In the wake of the Paris attacks, President Obama said Monday he will stick with the current U.S. strategy against ISIS.
Speaking at the G20 summit in Turkey, Obama reiterated that the goal is to “degrade and destroy” the terrorist group. “Even as we grieve with our French friends … we can’t lose sight that there has been progress being made,” he said.
Obama touted the United States’ airstrikes against ISIS, intelligence against the group and diplomatic talks with nations in the Middle East.
“There will be an intensification of the strategy that we’ve put forward, but the strategy that we’ve put forward is the strategy that ultimately is going to work,” Obama said. “But as I’ve said from the start, it’s going to take time.”
Obama rejected putting a significant U.S. military force on the ground.
“It is not just my view, but the view of my closest military and civilian advisors, that that would be a mistake,” he said. “What we’ve seen before [is] if you do not have local populations that are committed to inclusive governance and who are pushing back against ideological extremes, that they [terrorist groups] resurface.”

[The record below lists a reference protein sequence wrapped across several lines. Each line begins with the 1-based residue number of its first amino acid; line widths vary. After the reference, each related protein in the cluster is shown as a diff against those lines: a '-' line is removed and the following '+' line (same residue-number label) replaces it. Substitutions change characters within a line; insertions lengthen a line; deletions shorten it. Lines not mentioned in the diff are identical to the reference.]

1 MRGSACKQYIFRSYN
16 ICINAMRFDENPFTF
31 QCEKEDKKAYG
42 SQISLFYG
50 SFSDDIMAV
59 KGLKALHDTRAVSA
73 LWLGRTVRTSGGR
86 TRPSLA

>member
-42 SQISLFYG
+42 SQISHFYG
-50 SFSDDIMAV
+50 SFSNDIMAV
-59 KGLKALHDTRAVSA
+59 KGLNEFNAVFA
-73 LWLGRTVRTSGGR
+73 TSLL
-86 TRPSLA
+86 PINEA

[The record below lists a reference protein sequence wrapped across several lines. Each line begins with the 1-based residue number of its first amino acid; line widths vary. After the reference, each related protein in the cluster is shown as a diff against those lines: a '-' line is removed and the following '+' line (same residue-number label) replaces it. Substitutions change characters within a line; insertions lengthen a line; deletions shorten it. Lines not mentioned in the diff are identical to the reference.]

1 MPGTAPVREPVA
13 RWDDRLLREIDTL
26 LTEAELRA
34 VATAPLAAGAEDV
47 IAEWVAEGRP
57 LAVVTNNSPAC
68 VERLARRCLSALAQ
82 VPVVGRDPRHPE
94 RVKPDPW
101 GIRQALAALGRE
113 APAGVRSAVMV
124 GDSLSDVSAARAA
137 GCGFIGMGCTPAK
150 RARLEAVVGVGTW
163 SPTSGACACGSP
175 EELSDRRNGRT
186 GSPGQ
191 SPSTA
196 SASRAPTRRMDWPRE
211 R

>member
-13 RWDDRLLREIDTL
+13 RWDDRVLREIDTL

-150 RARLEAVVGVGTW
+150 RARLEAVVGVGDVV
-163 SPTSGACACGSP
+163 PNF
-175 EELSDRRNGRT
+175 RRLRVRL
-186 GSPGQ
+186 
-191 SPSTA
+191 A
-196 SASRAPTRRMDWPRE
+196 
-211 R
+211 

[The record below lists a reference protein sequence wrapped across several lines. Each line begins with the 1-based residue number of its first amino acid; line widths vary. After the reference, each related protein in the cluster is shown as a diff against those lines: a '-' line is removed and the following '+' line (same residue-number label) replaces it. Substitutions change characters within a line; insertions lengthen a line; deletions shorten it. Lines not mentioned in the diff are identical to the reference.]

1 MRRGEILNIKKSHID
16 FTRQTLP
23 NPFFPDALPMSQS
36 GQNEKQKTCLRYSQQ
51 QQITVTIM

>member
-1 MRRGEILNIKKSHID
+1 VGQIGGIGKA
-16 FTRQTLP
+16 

Obama also argued that the United States should not back away from plans to accept Syrian refugees.
“As President, my first priority is the safety of the American people. Even as we take more refugees, we do so only after subjecting them to vigorous screening and security checks,” he said. “[But] we have to remember that many of these refugees are victims of terrorism themselves … slamming the door in their faces would be a betrayal of our values.”
While saying that it would be dangerous to classify ISIS as a Muslim problem, Obama called on the Muslim community to push back against the extremist group. “Muslims around the world… have to ask very serious questions about how did these extremist ideologies take root,” he said. “Even if it’s only affecting a very small fraction of the population, it is real, and it is dangerous.
“I also think the Muslim community has to think about how we make sure that children are not been infected with this twisted notion that somehow they can kill innocent people and that that is justified by religion,” he continued. “And in some degree that has to come from within the Muslim community itself. I think there have been times when there has not been enough pushback against extremism.”
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Write to Tessa Berenson at tessa.Rogers@time.com